Your Guide To Understanding Exactly How Much Life Insurance You Actually Need

Your Guide To Understanding Exactly How Much Life Insurance You Actually Need

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When families sit down to explore life insurance options, they frequently ask the same two questions: How much life insurance do I need, and what type of life insurance should I shop for?

Just like other important decisions that families need to make, the answers to these questions aren’t cut and dry. Where some families need permanent life insurance coverage, others would be better off with affordable term coverage with a larger death benefit.

Likewise, the amount of coverage that one needs varies, depending on where you are in your career, how much you earn and the types of debts and financial obligations you have. So before you buy life insurance, you’ll want to consider exactly what you’ll get from a life insurance policy, and how much it’ll cost.

When a life insurance policy is in force on an individual who passes away, the beneficiaries of the policy receive a death benefit in the form of a cash payout. Life insurance proceeds are typically used to cover:

Income replacement during the insured’s working years Mortgage loans, car loans and other debts Utility bills, groceries and other basic living expenses The cost of childcare or household help Final expenses like a funeral, casket and burial plot (or the cost of cremation) Future expenses like college tuition and children’s activities At its core, life insurance is meant to provide your dependents with financial support in the event of your untimely death. Ultimately, this means your beneficiaries can spend the proceeds wherever they need, whether that means using the money for living expenses, or covering the cost of future milestone events like college tuition or weddings.

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The cost of life insurance can vary dramatically based on a wide range of factors. These include:

Your age Overall health Family health history Occupation Hobbies Gender State of residence Amount of coverage Type of life insurance purchased Tobacco status Generally speaking, term life insurance is the most affordable type of life insurance. This is because, unlike permanent life insurance coverage, term policies are only good for a specific amount of time, usually 10 to 30 years starting from when you buy the policy.

Term life insurance can even be downright “cheap” for the amount of coverage you can buy. For example, a 30-year old man in excellent health living in California could use a company like Bestow to purchase 20 years of term life insurance worth $500,000 at a cost of less than $25 per month, whereas a woman in excellent health at the same age could buy this coverage for less than $17 per month.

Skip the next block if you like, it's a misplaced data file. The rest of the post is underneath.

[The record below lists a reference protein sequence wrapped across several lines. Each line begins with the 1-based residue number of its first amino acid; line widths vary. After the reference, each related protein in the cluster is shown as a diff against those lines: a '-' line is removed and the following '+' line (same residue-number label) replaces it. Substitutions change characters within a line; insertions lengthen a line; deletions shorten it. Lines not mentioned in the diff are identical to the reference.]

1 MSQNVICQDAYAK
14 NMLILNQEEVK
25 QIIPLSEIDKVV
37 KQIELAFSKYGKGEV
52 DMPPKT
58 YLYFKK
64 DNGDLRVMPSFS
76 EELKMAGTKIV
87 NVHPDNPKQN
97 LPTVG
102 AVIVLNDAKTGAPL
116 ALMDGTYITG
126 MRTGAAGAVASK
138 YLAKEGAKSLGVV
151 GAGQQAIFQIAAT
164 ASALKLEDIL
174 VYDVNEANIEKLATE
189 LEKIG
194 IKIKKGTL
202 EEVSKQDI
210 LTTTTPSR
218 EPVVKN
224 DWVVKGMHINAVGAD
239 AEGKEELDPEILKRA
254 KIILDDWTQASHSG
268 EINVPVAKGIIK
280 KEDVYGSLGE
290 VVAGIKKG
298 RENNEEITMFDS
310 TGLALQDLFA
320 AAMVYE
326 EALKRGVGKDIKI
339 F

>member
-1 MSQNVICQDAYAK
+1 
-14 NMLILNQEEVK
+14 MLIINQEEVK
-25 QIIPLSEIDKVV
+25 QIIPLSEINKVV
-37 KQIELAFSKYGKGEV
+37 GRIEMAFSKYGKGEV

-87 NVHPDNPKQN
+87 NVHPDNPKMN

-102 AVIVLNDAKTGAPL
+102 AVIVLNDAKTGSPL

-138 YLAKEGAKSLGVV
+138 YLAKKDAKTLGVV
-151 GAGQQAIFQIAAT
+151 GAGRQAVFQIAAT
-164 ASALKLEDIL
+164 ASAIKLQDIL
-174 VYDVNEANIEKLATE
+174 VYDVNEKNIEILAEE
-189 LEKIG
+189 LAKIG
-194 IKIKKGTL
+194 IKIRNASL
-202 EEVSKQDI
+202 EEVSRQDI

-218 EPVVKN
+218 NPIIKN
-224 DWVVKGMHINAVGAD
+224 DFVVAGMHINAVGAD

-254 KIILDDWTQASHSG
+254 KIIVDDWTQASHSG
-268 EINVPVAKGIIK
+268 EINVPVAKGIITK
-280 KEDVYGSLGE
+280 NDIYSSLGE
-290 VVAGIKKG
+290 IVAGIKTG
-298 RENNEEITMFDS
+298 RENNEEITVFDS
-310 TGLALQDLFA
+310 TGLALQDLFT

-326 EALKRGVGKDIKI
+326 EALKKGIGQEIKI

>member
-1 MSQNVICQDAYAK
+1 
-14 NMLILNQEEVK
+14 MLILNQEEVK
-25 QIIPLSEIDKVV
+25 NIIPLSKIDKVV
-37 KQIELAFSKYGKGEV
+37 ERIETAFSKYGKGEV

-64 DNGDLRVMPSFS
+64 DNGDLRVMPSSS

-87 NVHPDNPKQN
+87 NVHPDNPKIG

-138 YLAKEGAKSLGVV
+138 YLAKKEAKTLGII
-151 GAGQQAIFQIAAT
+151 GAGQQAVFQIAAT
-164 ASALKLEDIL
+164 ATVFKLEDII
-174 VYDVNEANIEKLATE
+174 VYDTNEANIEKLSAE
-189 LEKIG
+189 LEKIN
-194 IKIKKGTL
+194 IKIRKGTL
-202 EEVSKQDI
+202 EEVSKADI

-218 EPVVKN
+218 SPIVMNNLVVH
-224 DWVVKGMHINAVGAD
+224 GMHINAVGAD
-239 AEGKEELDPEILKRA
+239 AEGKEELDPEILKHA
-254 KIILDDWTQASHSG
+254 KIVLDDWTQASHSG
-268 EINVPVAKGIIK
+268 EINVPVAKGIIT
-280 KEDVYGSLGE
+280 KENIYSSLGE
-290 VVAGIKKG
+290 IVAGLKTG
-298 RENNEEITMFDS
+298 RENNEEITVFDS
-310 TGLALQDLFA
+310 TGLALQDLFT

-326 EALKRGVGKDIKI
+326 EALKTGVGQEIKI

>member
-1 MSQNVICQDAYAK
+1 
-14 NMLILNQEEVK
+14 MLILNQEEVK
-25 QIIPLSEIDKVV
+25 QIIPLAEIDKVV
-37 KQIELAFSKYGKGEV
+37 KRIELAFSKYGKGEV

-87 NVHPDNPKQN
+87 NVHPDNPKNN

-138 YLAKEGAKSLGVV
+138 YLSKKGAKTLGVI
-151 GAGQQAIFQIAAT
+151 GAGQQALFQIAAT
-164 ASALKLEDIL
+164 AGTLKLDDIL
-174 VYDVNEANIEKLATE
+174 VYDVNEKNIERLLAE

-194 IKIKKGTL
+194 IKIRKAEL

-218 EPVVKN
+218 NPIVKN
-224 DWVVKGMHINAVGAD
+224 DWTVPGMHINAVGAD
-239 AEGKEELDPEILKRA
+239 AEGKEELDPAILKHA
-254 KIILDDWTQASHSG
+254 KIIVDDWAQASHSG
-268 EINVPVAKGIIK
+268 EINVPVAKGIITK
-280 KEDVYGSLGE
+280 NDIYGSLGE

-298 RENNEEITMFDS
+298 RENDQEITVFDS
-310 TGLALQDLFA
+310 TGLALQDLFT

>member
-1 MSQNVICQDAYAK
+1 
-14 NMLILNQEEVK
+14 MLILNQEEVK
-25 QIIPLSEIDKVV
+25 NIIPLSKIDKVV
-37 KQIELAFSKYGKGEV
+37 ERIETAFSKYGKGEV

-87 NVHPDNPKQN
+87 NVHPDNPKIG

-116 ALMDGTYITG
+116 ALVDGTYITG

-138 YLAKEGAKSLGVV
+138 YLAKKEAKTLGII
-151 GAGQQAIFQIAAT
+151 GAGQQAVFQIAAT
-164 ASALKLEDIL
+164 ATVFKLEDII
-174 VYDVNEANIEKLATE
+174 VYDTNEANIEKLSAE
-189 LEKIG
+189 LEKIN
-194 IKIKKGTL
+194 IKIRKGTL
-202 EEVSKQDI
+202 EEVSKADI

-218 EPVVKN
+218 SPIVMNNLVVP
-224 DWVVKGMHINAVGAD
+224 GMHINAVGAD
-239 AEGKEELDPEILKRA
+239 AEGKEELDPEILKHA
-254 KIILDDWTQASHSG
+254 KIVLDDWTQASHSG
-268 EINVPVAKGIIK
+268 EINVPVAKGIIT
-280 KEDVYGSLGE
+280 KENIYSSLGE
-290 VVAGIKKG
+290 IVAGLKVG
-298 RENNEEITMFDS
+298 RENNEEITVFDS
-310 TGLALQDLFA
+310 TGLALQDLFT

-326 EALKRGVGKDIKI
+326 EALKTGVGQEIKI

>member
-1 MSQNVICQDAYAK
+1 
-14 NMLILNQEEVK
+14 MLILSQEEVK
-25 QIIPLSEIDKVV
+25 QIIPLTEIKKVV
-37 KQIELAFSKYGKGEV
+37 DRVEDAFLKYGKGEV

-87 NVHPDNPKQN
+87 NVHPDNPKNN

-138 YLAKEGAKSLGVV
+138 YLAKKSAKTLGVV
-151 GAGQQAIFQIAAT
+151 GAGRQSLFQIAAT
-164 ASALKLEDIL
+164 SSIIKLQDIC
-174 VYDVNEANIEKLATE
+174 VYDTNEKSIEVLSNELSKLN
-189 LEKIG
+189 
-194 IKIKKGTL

Prices go up from there for permanent life insurance — way up. Whole life insurance coverage can cost as much as 10 to 20 times more than term life for the same amount of coverage. That means you could pay $400 or more per month for a whole life policy worth up to $500,000.

However, with whole life insurance, your family will receive the death benefit of your policy no matter how long you live, unlike term life insurance that only lasts for a set period of time. And whole life insurance policies also build cash value over time that you can borrow against, and that cash value increases over time as you pay your premiums.

As you shop for life insurance, keep in mind that you’ll have access to a policy with better rates if you lock in coverage while you’re young and healthy. Prices only go up as you get older, and that’s especially true if you end up with a chronic health condition or endure other physical problems that could make it challenging to pass a medical exam.

If you wait to buy coverage until you’re older or in poor health, you may wind up having to purchase guaranteed life insurance — a type of coverage that’s expensive despite offering a relatively low death benefit.

Check your life insurance rates from multiple insurers now using Policygenius.

According to financial advisor Jeff Rose, who writes about life insurance and investments for his website Good Financial Cents, most families should strive to have at least 10 times their income in life insurance coverage.

However, that’s a “minimum” to shoot for, he says, adding that 20 times your income is more in line with the amount of coverage people should carry. “This is especially true for younger families whose income is expected to increase as their career advances,” he says.

Based on Rose’s advice, if you’re an individual who’s currently earning $40,000 per year, you should strive to buy life insurance coverage with a death benefit of at least $400,000, but ideally up to $800,000 or more.

And, if you earn $70,000 per y

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